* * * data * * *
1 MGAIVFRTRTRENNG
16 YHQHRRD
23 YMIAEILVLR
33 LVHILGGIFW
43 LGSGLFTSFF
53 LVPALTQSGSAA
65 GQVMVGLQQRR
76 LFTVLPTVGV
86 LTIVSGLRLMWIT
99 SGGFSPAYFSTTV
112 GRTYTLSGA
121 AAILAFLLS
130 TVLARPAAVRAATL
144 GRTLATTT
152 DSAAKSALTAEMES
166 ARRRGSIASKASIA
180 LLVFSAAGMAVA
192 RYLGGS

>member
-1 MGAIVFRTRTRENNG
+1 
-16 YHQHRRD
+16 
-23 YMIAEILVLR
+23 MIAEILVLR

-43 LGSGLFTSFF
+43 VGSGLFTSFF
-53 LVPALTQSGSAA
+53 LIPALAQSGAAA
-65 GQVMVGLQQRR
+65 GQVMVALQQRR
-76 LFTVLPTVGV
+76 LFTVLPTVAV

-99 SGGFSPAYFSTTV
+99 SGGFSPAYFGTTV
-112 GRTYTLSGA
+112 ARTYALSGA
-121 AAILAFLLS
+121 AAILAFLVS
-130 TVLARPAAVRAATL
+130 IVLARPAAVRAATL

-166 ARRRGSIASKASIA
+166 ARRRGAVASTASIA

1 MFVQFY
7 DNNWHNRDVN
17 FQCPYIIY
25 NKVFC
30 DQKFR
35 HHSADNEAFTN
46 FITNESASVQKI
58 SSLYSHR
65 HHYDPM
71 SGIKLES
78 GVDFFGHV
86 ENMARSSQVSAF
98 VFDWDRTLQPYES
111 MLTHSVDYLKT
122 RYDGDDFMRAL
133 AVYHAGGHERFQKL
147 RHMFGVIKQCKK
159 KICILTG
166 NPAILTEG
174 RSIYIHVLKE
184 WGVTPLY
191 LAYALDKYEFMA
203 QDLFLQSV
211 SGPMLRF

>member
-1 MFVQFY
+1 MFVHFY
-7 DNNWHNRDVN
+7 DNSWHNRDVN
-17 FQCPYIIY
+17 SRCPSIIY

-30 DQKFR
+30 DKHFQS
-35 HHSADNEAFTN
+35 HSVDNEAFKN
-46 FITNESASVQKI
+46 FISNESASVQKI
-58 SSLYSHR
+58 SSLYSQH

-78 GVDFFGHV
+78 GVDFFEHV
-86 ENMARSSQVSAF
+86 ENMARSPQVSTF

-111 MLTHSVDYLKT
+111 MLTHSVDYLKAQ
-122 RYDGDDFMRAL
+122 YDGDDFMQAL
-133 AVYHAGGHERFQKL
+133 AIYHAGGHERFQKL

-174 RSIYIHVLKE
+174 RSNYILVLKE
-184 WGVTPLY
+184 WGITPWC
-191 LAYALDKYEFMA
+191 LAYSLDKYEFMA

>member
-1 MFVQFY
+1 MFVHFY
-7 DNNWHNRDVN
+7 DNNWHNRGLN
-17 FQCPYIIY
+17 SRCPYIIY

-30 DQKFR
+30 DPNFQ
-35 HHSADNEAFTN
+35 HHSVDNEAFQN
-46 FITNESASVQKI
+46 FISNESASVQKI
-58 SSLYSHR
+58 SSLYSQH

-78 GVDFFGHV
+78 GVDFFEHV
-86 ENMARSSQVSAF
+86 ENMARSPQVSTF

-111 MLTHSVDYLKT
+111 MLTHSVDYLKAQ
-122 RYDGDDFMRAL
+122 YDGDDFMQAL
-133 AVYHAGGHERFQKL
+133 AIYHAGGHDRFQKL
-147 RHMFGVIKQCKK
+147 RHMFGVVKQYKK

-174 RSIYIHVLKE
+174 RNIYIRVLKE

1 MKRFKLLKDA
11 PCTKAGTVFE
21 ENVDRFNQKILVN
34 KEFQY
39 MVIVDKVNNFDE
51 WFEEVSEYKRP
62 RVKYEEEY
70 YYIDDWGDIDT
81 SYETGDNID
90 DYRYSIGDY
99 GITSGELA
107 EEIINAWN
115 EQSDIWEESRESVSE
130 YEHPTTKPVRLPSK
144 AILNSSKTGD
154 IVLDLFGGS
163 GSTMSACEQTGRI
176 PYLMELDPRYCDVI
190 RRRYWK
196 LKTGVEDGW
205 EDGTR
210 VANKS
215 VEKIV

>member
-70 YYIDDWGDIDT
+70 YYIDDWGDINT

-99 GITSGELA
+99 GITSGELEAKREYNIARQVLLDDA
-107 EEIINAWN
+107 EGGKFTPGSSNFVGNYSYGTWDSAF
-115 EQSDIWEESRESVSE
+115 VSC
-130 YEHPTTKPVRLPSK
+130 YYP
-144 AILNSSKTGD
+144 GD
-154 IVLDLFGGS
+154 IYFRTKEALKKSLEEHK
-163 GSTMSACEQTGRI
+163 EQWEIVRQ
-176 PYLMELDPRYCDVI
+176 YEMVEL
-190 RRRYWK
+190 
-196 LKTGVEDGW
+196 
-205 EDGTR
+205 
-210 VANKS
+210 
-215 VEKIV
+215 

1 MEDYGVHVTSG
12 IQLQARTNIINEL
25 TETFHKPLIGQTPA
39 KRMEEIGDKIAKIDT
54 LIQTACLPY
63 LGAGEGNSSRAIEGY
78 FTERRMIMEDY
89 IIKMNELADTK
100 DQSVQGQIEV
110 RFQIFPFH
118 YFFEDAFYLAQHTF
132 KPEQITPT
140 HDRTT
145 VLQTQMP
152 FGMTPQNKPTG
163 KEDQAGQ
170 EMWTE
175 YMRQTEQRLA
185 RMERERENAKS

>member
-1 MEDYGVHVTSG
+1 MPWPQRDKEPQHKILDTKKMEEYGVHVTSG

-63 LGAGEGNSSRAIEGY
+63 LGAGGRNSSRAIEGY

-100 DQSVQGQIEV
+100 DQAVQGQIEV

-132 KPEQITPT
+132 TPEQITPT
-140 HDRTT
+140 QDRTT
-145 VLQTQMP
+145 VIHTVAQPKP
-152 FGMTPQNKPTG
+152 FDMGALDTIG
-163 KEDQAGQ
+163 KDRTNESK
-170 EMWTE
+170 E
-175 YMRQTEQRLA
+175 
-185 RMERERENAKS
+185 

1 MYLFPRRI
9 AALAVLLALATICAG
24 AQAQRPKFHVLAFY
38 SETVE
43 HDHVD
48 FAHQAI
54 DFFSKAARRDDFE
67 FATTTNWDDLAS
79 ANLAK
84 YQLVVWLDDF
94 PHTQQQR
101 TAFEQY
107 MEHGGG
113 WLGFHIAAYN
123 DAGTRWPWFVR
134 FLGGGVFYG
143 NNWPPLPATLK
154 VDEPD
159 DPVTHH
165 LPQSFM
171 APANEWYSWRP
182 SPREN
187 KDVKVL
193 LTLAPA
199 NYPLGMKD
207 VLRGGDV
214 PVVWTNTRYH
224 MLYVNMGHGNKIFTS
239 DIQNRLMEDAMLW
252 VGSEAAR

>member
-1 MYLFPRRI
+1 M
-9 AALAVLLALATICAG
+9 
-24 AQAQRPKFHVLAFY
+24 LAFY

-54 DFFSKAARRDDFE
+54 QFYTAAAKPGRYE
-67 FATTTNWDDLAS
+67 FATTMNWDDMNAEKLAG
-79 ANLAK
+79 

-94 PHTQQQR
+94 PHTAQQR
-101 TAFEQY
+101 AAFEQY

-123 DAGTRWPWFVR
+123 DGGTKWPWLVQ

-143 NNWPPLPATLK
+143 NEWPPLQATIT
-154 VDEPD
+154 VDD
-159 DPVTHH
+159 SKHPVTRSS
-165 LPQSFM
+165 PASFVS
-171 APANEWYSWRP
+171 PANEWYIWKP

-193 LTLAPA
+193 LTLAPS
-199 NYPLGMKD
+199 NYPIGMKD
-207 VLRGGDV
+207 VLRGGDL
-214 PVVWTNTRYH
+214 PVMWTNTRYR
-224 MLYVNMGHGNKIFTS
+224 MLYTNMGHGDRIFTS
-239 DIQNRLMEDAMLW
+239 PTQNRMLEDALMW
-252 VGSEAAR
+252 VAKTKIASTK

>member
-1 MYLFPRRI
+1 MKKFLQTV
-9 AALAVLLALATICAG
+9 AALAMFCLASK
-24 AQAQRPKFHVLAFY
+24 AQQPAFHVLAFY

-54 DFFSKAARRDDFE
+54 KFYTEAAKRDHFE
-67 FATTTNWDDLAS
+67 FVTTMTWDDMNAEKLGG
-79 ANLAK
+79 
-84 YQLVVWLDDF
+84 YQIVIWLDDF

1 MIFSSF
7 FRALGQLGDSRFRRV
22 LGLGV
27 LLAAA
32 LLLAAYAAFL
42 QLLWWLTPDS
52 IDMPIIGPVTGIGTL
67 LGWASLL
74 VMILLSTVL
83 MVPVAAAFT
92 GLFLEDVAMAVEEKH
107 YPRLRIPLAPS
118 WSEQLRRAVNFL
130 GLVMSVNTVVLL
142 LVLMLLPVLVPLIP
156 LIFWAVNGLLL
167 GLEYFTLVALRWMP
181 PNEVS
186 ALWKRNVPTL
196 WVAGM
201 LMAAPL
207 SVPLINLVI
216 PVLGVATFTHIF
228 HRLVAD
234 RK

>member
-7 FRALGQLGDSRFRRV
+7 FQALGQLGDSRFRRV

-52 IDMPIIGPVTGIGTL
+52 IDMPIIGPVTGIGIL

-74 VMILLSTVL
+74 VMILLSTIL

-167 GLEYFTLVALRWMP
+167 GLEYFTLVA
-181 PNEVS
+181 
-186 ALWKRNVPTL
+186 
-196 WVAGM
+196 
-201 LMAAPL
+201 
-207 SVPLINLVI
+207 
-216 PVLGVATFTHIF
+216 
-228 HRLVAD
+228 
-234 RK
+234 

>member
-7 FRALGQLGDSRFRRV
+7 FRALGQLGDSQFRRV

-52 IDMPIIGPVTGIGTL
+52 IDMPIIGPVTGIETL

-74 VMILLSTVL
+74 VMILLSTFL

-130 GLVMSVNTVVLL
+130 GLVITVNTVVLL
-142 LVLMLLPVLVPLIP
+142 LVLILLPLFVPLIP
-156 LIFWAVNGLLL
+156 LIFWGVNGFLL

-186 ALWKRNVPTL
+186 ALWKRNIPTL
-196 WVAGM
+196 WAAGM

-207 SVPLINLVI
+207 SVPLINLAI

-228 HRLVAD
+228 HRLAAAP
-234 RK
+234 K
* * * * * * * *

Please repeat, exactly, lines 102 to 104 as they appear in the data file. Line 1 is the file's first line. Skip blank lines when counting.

-7 DNNWHNRDVN
+7 DNNWHNRGLN
-17 FQCPYIIY